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On June 22nd, digital culture theorist Lev Manovich gave an online talk entitled, “What Does Data Want? Can We Think Without Categories? Can Computer Vision Help Us Understand Art?” The talk is now available to view via YouTube.

In the last fifteen years, many researchers started to apply AI and data science methods to the analysis of large cultural datasets. This research generated many interesting results, leading to hundreds of thousands of conference papers and journal articles, and development of new research areas and paradigms (a big part of digital humanities, cultural analytics, culturomics, etc.)

But is it possible that we remain blind to the fundamental differences between cultural data and other kinds of data? Why do we approach cultural and social data today using ideas developed in the 18th and 19th century, before digital computers and big data? How do aesthetic experiences made possible by millions of Instagram images by non-professional creators challenge computer vision?

These are the questions that Manovich addresses in his talk, which was presented by the Visual Narrative research group of the Lucerne University of Applied Arts and Sciences on June 22nd, 2020, and is now available on YouTube. The talk was organized by Katrina Sluis and Wolfgang Brückle, head of the research project Postphotography.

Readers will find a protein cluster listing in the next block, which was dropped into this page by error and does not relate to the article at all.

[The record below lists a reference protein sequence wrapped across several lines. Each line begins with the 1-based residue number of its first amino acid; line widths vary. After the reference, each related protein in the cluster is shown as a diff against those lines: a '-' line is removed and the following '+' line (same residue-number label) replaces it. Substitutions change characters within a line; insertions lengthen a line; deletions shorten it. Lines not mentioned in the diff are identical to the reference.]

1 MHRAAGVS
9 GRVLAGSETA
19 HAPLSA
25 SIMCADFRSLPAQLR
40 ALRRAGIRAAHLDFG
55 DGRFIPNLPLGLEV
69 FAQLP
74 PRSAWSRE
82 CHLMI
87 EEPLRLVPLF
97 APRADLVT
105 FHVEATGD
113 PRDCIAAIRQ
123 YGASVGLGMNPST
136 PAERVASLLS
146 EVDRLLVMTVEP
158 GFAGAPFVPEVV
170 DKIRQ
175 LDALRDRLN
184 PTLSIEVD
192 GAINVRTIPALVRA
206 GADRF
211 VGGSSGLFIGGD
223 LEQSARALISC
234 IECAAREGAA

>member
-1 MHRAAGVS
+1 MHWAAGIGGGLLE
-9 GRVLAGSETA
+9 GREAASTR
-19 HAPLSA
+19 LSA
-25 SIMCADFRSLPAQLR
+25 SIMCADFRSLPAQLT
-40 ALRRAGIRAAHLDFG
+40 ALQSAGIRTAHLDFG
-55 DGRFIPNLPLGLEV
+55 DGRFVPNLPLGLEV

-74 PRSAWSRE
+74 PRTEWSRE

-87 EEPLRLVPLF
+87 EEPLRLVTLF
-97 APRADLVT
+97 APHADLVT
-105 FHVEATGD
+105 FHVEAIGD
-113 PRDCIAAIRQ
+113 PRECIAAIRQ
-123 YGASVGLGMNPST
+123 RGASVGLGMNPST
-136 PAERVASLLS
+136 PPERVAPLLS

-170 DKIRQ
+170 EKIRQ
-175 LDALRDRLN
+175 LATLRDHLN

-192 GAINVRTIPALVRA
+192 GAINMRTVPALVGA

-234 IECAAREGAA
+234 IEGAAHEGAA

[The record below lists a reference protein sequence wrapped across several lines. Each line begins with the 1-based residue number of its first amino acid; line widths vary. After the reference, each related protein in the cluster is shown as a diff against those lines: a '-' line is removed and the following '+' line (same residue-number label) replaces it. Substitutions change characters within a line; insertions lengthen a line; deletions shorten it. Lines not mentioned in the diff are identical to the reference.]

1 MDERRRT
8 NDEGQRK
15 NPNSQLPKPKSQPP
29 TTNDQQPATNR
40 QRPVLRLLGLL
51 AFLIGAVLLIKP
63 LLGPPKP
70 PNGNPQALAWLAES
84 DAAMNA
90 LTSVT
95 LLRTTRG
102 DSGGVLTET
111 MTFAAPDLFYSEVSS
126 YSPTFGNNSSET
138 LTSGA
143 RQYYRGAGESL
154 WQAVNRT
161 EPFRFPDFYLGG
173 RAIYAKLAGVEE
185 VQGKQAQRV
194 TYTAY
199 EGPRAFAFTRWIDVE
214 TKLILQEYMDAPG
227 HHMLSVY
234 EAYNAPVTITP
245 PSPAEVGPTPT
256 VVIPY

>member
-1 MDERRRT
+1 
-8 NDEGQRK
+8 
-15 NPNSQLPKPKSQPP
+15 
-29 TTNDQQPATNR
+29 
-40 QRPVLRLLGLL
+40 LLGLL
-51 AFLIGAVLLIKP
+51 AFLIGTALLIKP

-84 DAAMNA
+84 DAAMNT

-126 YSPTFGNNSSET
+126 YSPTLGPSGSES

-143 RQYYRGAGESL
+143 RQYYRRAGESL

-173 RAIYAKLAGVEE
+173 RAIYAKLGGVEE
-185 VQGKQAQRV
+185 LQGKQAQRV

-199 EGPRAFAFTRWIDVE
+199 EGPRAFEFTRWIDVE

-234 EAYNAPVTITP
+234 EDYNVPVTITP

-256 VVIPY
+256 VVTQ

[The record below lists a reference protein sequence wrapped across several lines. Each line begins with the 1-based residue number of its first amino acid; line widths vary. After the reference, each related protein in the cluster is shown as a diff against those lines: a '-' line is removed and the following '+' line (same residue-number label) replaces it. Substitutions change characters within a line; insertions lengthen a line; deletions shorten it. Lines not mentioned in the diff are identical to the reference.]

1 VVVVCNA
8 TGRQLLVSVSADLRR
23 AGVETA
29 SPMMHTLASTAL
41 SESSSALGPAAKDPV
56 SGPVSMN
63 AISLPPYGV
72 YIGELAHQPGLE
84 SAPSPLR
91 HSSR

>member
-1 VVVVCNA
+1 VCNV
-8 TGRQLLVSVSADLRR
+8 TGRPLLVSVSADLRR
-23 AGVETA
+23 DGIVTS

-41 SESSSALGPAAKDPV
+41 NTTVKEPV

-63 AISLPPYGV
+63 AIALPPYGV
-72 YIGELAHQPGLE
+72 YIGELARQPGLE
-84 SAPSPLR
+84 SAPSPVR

About Lev Manovich

Lev Manovich is one of the leading theorists of digital culture worldwide, and a pioneer in the application of data science for analysis of contemporary culture. Manovich is the author and editor of 13 books including AI Aesthetics, Theories of Software Culture, Instagram and Contemporary Image, Software Takes Command, Soft Cinema: Navigating the Database and The Language of New Media which was described as “the most suggestive and broad-ranging media history since Marshall McLuhan.” He was included in the list of “25 People Shaping the Future of Design” in 2013 and the list of “50 Most Interesting People Building the Future” in 2014. Manovich is a Presidential Professor at The Graduate Center, CUNY, and a Director of the Cultural Analytics Lab that pioneered analysis of visual culture using computational methods.

Source: Lucerne University of Applied Arts and Sciences

Awards and honors

Alexandre Camus receives thesis award

Resources

The University of Lausanne’s COVID-19 research portal

Research and projects

CROSS program funds four digital humanities projects

Career opportunities

University of Zurich Digital Society Initiative Excellence Program for PhD students